Tuchel: Uefa told us we were playing by text after bomb attack

Date published: Thursday 13th April 2017 7:24

Dortmund: Lost to Monaco after bomb attack

Thomas Tuchel insisted Borussia Dortmund “will not forget” UEFA’s decision to make them play their Champions League game against Monaco less than 24 hours after a bomb attack targeted the team bus.

A suspected Islamic extremist was arrested on Wednesday over the attack, according to German prosecutors.

The Bundesliga outfit took to the field less than 24 hours after the original tie was postponed when three explosions went off as they made their way to Signal Iduna Park, leaving defender Marc Bartra needing surgery on an arm injury.

Dortmund lost 3-2 in a breathless rearranged encounter, which Tuchel claims his side were told they had to play by a text message from UEFA.

“We were informed by text message that UEFA was making this decision,” the boss told a news conference.

“A decision made in Switzerland that concerns us directly. We will not forget it, it is a very bad feeling.

“A few minutes after this attack, the only question that was asked was, ‘Are you ready to play?’. As if we had thrown a beer on our coach.

“At that time, we did not know the reasons for this attack. There is a feeling of helplessness. The date was imposed on us. What we think has not interested anyone. We weren’t asked about playing the game.

“We were attacked as men and we tried to solve the problem on the ground.

“Everyone has their own way of reacting to events. The players had the choice not to play but no one chose this option.”

Questions were asked whether Dortmund would have been in the right frame of mind to take the field so soon after the incident.

And, after wearing T-shirts supporting their stricken team-mate in the warm-up, Dortmund’s first-half performance proved doubters right as Monaco, who also missed a penalty, surged into a two-goal lead through Kylian Mbappe’s opener and a Sven Bender own goal.

The second half was a different story as Ousmane Dembele and Shinji Kagawa goals either side of Mbappe’s second left it all to play for ahead of the return leg in the Principality.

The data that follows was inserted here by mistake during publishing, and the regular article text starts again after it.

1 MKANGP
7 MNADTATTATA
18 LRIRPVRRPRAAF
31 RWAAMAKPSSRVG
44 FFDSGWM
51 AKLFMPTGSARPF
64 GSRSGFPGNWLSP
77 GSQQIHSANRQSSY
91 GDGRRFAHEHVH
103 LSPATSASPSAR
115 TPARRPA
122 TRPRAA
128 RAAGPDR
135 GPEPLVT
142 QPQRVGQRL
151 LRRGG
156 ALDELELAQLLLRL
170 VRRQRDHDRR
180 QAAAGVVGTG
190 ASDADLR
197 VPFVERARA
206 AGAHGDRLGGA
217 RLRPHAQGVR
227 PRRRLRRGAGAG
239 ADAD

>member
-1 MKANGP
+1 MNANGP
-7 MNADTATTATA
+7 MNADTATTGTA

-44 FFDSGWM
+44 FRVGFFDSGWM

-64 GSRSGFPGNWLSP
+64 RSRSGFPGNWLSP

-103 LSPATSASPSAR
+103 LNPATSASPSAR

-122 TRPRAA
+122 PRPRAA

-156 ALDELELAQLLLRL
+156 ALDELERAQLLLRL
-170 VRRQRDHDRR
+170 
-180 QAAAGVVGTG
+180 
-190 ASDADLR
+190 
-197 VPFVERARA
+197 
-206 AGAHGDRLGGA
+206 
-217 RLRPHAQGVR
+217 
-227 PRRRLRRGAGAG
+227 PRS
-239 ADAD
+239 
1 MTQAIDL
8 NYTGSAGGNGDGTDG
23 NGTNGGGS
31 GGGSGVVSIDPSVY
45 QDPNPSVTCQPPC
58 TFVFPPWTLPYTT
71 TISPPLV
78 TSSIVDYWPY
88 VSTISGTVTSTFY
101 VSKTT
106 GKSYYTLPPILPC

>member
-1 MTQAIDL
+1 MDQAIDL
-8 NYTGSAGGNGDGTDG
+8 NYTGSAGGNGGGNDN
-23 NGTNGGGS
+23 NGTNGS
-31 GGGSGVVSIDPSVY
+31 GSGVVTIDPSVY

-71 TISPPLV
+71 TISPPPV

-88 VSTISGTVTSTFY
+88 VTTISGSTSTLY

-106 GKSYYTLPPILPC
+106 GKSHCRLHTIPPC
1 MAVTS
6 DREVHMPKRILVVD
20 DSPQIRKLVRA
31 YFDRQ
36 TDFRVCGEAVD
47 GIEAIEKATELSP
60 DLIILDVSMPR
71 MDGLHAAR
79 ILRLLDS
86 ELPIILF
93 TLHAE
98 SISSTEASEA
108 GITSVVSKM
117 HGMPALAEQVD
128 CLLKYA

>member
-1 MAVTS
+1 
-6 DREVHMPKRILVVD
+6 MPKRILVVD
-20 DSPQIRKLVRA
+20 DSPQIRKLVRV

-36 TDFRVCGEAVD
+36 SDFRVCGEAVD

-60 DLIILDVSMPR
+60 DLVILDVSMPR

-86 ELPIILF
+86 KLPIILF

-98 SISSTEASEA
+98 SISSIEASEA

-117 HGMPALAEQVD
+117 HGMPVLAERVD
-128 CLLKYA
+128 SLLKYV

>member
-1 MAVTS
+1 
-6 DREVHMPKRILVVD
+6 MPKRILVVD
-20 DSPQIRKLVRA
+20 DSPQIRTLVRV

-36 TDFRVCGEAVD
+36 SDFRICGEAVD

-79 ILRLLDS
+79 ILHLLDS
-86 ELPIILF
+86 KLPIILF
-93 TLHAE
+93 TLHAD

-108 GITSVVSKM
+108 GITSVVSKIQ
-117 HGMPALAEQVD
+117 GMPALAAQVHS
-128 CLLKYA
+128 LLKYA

Dortmund midfielder Nuri Sahin, who came on as a second-half substitute, admitted football was far from his mind.

In a moving interview on Scandinavian TV, former Liverpool loanee said: “It is hard to talk about it and hard to find the right words.

“I don’t know if people can understand this but until I was on the pitch in the second half I did not think about football to be honest.

“I know football is very important, we love football, we suffer with football and I know we earn a lot of money and have a privileged life but we are human beings, there is so much more than football in this world, last night we felt it.

“When I was on the bus last night, I can’t forget the faces, I will never forget those faces. It was unbelievable.”

Meanwhile, the German Federal Prosecutor’s Office said three similar letters claiming responsibility found near the site of the attack before the original postponed fixture on Tuesday night made an Islamic extremist motive possible.

It said that investigators had been focusing so far on two suspects from the “Islamic spectrum”, both of whose apartments have been searched. One has been arrested.

A statement from the Prosecutor’s Office said: “The terrorist background of the attack is based on the facts of the crime. The federal prosecutor has therefore taken the investigation. The exact motive of the attack is still unclear.

“At the site of the attack, three written claims of responsibility were found. After this an Islamic extremist background seems possible.

“Among other things the letters call for the withdrawal of Tornados from Syria and the closure of the Ramstein Air Base.”

Prosecutors pointed out it was still too early to make a final decision on the motive behind the attack, but did say there were “considerable doubts about the authenticity” of another claim of responsibility, from left-wing extremists.

UEFA issued a statement in the wake of Tuchel’s comments denying that either side had been forced to play.

A UEFA spokesman said: “The decision to play the UEFA Champions League match between Borussia Dortmund and AS Monaco FC on Wednesday at 18.45CET was made on Tuesday night at the BvB Stadion
Dortmund in cooperation and complete agreement with clubs and authorities.

“UEFA was in touch with all parties on Wednesday and never received any information which suggested that any of the teams did not want to play.”

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